10 broken technology ideas -- and how to fix them
- 06 March, 2008 10:20
Sometimes a technology idea is too good to be true. A flexible keyboard, Internet voting and watching feature films on your smart phone are examples. Today, these concepts are still evolving, but they're broken right now. I'll tell you why and what could be done to fix them once and for all.
1. Ultracompact PCs
Call them whatever you want: ultramobile PCs (UMPC), mobile information devices (MID) or subnotebooks. I call them small PCs, and they are almost indistinguishable from a good smart phone.
For example, the BlackBerry 8820, with its built-in GPS capability and excellent e-mail client, is a better device than the Samsung Q1 Ultra, described by the company as an "ultramobile personal computer." The only real difference is that you squint less with the Q1. But most people don't use a Q1 for gaming or writing long business documents.
The Apple iPhone is a smarter, sexier, more useable computer than just about any MID, such as the new Toshiba prototype. Meanwhile, there's more power in the OQO, than a regular UMPC, but the screen is just as tiny.
I figure that in less than three years, Apple will release a successor to the iPhone that works more like a Mac and will become the first company to make a true pocket computer -- one that runs any Mac OS X application natively, with a mini-DVI port.
2. Satellite Internet
The fair-use policies for services such as Hughes and WildBlue are killers. If you download too many BitTorrent files or game demos, your speed gets throttled back to something more like dial-up, and you have to slowly work your way back up to normal.
In response to this complaint, Peter Gulla, vice president of marketing for the North American division at Hughes Network Systems, said that most Internet service providers manage broadband use. If they didn't, more resources would be required, and the service would cost more, he said. "Hughes offers a variety of HughesNet service plans to address the differing needs of our subscribers," Gulla said. "In order to arrive at our Fair Access Policy, Hughes conducted an analysis of HughesNet customer usage and then established a download threshold for each plan that was well above average usage rates. "
WildBlue Communications did not respond when asked to comment on my complaint.
Another issue is that the stationary modem that you need for satellite Internet is a bulky device and uses coaxial cable that most people need a technician to install.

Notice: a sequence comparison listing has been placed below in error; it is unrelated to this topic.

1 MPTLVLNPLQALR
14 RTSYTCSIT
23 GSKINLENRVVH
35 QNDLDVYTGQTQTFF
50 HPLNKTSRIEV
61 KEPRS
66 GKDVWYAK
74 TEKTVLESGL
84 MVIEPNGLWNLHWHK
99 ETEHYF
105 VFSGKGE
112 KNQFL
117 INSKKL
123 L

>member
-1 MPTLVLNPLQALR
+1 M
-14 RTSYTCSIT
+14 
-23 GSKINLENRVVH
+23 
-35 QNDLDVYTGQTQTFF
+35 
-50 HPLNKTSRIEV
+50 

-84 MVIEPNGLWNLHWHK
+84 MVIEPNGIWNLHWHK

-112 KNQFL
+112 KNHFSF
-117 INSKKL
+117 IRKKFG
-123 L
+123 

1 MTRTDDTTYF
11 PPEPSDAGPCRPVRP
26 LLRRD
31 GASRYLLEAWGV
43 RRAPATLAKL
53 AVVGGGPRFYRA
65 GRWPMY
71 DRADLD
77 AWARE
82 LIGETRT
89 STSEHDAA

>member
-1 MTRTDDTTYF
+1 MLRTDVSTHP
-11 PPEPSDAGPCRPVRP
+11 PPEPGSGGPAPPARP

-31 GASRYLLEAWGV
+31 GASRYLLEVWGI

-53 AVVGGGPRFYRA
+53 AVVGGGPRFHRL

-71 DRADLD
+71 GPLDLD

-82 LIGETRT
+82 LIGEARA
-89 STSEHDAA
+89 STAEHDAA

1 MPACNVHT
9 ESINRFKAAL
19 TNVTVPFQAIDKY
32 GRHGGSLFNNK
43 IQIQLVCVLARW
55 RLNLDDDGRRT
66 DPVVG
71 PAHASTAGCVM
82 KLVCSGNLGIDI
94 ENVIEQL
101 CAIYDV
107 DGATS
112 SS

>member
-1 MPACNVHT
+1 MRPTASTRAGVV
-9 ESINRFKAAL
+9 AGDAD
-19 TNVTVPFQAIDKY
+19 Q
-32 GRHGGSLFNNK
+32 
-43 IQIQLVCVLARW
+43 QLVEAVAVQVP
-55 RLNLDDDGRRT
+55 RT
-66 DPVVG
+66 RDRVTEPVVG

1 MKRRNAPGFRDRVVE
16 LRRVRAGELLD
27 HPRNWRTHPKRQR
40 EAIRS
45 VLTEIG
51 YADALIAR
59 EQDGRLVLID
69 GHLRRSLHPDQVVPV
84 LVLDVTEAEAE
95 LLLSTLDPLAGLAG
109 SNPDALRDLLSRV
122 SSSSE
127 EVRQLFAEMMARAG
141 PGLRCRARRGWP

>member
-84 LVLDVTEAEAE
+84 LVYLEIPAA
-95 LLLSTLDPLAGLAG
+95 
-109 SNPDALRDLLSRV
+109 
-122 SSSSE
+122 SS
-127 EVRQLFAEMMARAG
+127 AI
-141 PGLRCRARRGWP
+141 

Also, in my personal experience, Hughes tech-support agents would often read from a script and could not proceed with troubleshooting until they had covered every step. Hold times were usually about 15 minutes, but HughesNet claims it has improved tech support over the past six months.
Yet I like the satellite concept because it could make the Internet much more ubiquitous across large swathes of the US Today, the antenna is bigger than a wheel rim, but there's no reason it couldn't be reduced to a size that works with your laptop. Satellite Internet has slowly increased in speed, starting out at only 512Kbit/sec. and currently at about 1.5Mbit/sec. If the technology improves and the company fixes all the other problems, it could be a solid option.
3. Contact managers
I'd like to retrieve the lost hours spent building up a contacts database. Not long ago, I stopped meticulously entering names, addresses, phone numbers and e-mails and now rely on other methods.
For example, I search Gmail for names and addresses. When I want to send a new e-mail, I just type a portion of a name to get the full address, type the message, and send.
However, a good contact manager could work like the iPhone: It would see phone number in an e-mail and allow me to right-click and add the name and phone number to a database automatically within Gmail. The database would be smart enough to know if a phone number already matches an existing name, and it would weed out duplicates automatically. I'd never have to type in contacts, because this "auto-database" would work as easily as a mobile phone, support any e-mail client and work in the background. Some contact managers come close -- such as Now Up-to-Date & Contact -- but it still involves a manual process.
4. Digital streaming adapters
They are supposed to solve a persistent dilemma: a PC just doesn't work with a television. A keyboard and mouse are meant for a desk, not a sofa. These adapters add another appliance to an overcrowded entertainment center bulging with DVRs and game consoles.
The fix? Put them right into the television itself. Hewlett-Packard started this with the MediaSmart TV, but I'd like to see it as a standard feature that is more open -- not just based on Windows Media Extender, but supporting any media format over Wi-Fi.